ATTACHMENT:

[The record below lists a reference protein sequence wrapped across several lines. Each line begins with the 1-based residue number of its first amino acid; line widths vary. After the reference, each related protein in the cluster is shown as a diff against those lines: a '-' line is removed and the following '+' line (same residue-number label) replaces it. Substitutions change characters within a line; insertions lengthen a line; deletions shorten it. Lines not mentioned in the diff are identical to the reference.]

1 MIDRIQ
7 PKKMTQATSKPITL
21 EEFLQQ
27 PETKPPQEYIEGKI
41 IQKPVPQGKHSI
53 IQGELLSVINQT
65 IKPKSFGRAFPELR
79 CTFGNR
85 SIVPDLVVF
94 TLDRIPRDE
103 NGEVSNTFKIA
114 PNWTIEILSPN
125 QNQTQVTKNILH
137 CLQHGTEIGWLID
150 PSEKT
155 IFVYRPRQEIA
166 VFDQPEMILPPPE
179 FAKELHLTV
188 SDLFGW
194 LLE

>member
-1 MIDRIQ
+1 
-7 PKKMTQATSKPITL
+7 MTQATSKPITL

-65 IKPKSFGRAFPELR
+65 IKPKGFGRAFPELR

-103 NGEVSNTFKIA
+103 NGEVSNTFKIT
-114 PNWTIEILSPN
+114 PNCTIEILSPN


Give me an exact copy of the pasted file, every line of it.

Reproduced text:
[The record below lists a reference protein sequence wrapped across several lines. Each line begins with the 1-based residue number of its first amino acid; line widths vary. After the reference, each related protein in the cluster is shown as a diff against those lines: a '-' line is removed and the following '+' line (same residue-number label) replaces it. Substitutions change characters within a line; insertions lengthen a line; deletions shorten it. Lines not mentioned in the diff are identical to the reference.]

1 MIDRIQ
7 PKKMTQATSKPITL
21 EEFLQQ
27 PETKPPQEYIEGKI
41 IQKPVPQGKHSI
53 IQGELLSVINQT
65 IKPKSFGRAFPELR
79 CTFGNR
85 SIVPDLVVF
94 TLDRIPRDE
103 NGEVSNTFKIA
114 PNWTIEILSPN
125 QNQTQVTKNILH
137 CLQHGTEIGWLID
150 PSEKT
155 IFVYRPRQEIA
166 VFDQPEMILPPPE
179 FAKELHLTV
188 SDLFGW
194 LLE

>member
-1 MIDRIQ
+1 
-7 PKKMTQATSKPITL
+7 MTQATSKPITL

-65 IKPKSFGRAFPELR
+65 IKPKGFGRAFPELR

-103 NGEVSNTFKIA
+103 NGEVSNTFKIT
-114 PNWTIEILSPN
+114 PNCTIEILSPN